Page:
2. We gain some idea of the complexity of the concept when we discover that the word is translated into English by 92 different words or phrases in the New International Version. Of the 421 occurrences, 94 are translated with "justice" and 83 with "laws," leaving 244 occurrences to be translated with other terms. The following is a selection of these other translations. "prescribed way" Lev 5:10; "dishonest standards" Lev 19:35; "case" Num 27:5; "as specified" Num 29:6; "The share of the Priest" Deut 18:3; "the right of the firstborn" Deut 21:17; "in the manner" Josh 6:15; "the rule for the boy's life" Josh 13:12; "the practice of the priests" 1 Sam 2:13; "what the king…will do" 1 Sam 8:9; "their quotas" 1 Kgs 4:29; "he built the temple…according to its specifications" 1 Kgs 6:38; "the cause of his servant" 1 Kgs 8:59; "slashed themselves as was their custom" 1 Kgs 18:20; "what kind of man" 2 Kgs 1:7; "the king, standing beside the pillar, as the custom was" 2 Kgs 11:14; "a proper time and procedure" Eccles 8:6; "God teaches [the farmer] the right way" Isa 28:26; "my people do not know the requirements" Jer 8:7; "the sentence of death" Jer 26:11; "conformed to the standards of the nations" Ezek 11:12. John R. Kollenberger III and James A. Swanson, The Hebrew English Concordance to the Old Testament with the New International Version (Grand Rapids: Zondervan, 1998), 1041.
  3. Along with hayil, Jeremiah also uses forms of 'ašar three times (5:27; 9:22, 23).
  4. In addition to hayil, Ezekiel also uses hon (27:12, 18, 27, 33) and 'ašar (27:33).
  5. It is interesting to consider whether the several prophetic references to shed blood in connection with Israel are perhaps metaphorical (Isa 1:15; 59:3, 7; Jer 2:34; 7:6; etc.; Ezek 7:23; 9:9; etc.. Perhaps the oppression of the poor was seen by the prophets as the equivalent of spilling their life blood. Note that loan sharks in more recent times have been called "blood-suckers." If this understanding is correct, it puts a new understanding upon economic oppression.
  6. Jeremiah and Ezekiel, seven each; Zechariah, four; Zephaniah, three; Habakkuk, one. No refs. in Hosea, Joel, Obadiah, Jonah, Micah, Nahum, Haggai, or Malachi.
  7. There is a fourth term 'aniw, which occurs six times, but two of these are pointed as 'ani in the qere. HALOT (2:855) suggests that the term may originally have been a plural form of 'ani. It does not seem to have a different connotation from 'ani, although it is often translated "the meek." It occurs most frequently in the Psalms. A fifth term, ruš, occurs 20 times in the Bible, 16 of which appear in Proverbs. It does not occur in the prophets.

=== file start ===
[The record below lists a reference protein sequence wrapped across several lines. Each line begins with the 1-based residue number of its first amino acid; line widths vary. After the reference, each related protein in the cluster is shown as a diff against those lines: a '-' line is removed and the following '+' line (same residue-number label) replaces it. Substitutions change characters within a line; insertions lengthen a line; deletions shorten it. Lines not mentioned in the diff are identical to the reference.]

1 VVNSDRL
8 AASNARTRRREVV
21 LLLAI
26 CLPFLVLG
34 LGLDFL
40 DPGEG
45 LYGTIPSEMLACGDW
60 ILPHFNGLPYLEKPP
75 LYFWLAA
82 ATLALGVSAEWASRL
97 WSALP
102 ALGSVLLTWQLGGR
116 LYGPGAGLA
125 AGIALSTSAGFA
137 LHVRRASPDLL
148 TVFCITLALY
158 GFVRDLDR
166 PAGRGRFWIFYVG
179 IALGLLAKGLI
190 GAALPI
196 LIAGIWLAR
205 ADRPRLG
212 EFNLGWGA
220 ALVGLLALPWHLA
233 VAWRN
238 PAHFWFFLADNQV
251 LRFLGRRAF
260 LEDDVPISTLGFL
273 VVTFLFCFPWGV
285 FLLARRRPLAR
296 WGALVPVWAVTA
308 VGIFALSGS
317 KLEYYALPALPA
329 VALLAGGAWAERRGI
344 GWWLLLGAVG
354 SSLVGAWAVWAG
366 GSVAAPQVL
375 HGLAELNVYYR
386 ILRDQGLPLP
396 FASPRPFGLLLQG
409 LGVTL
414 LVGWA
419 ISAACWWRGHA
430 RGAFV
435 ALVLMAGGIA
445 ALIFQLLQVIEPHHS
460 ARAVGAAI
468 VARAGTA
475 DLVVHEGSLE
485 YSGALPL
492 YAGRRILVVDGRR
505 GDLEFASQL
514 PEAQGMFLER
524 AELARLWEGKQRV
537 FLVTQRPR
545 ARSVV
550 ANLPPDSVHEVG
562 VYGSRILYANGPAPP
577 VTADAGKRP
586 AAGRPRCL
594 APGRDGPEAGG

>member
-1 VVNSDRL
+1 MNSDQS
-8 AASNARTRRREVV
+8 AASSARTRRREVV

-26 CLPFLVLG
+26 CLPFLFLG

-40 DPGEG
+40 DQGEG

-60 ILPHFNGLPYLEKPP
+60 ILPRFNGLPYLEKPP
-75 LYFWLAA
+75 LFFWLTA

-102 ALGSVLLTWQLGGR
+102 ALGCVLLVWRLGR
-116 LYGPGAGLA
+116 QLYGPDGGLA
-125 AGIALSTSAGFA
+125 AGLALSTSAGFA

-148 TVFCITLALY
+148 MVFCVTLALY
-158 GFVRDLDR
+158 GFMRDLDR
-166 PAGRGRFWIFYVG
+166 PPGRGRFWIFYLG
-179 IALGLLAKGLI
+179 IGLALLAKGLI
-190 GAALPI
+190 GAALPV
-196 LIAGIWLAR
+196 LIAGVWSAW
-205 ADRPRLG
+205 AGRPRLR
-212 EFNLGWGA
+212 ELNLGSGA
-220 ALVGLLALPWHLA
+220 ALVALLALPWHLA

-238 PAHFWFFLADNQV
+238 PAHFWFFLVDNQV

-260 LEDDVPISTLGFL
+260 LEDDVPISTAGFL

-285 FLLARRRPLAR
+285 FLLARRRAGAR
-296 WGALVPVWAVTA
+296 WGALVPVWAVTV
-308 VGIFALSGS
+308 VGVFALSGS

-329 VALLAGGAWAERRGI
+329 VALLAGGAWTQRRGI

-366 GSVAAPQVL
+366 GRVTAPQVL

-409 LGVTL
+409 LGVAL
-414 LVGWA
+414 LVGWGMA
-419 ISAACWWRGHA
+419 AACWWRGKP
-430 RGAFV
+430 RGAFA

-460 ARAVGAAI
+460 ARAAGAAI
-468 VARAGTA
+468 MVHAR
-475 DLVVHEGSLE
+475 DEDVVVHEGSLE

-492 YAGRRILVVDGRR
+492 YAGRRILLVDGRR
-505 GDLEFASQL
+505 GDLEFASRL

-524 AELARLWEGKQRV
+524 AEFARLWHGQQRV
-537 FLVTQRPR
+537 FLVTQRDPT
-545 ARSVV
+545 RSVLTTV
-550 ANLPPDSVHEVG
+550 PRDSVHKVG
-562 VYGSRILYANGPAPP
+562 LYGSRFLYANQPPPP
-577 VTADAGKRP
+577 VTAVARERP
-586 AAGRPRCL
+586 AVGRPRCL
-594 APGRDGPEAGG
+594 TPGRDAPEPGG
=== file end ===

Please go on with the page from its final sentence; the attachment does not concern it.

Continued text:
8. It is common for 'ebyon to be paralleled with either dal or 'ani. It is slightly less common for the latter two terms to be paralleled.
  9. 'ebyon: 2:6; 4:1; 5:12; 8:4, 6; dal: 2:7; 4:1; 5:11; 8:6; 'ani: 8:4; 'anaw: 2:7
  10. John Bright, The History of Israel, 3rd ed. (Philadelphia: Westminster Press, 1981), 260
  11. There are two references in Zechariah that are somewhat uncertain. They are 11:7 and 11, which have been commonly translated "the oppressed ('ani) of the flock." However, LXX reads "Caananites" (evidently taking laken 'ani in this way) and then this has been taken to mean "traders in sheep" (so ESV and NRSV). However, "sheep" is not present in the LXX text of v. 7, and in v. 11, "sheep" is in apposition to Caananites. Vulgate agrees with MT, while Syriac reads "there were many sheep" in v. 7, but "the meek of the flock" in v. 11. Although 11:4 speaks of people becoming rich through buying and selling the flock, the ms. evidence of emending these verses seems to me to be very weak. For a helpful defense of the traditional reading, see Thomas E. Mcomiskey, "Zechariah," vol. 3, p. 1194 in The Minor Prophets: An Exegetical and Expository Commentary, 3 vols., ed. T. E. Mcomiskey (Grand Rapids; Baker Books, 1998).
  12. Counting the occurrence of the terms separately, there are seven references, but three of the statements use terms in parallel, so there are only four statements.
  13. For a full discussion, see "Am Ha'arez" ABD 1:168-169.
  14. Most translations, following the KJV translate the opening clause of v. 17 with some form of "From the poor (me'ani) he withholds his hand." But the LXX reads "from iniquity" and ESV and NRSV choose to emend the text in that way.
  15. The related root duk is so used; see Num 11:8.
  16. Reminiscent of Amos 2:7 which speaks of trampling the poor into the dust.
  17. This term (šoa') occurs only here and in Job 34:19 where it is translated "rich" and contrasted with "poor" (dal). The versions are undecided here. Apparently on the basis of the parallel with nadiv, they use a variety of terms, including "bountiful," "generous," "honorable," and "highly respected."
  18. Recall the times when the "poor" are referred to as "crushed" (Amos 4:1; Isa 3:15). Note also 53:5 and 10 where the Servant is "crushed" by Yahweh.
  19. Isa 2:11; 3:16-17; 5:15; 10:12; 13:11; Jer 13:15; 50:31-32; Ezek 16:50; Zeph 3:11. Note also the statement in Psalm 37:11 that the meek ('anawim) will inherit the earth.
  20. This statement is reminiscent of Psalm 37:11 with its statement "the meek shall inherit the earth" quoted by Jesus (Matt 5:5), especially since both the psalm and Isaiah use the relatively rare 'anaw.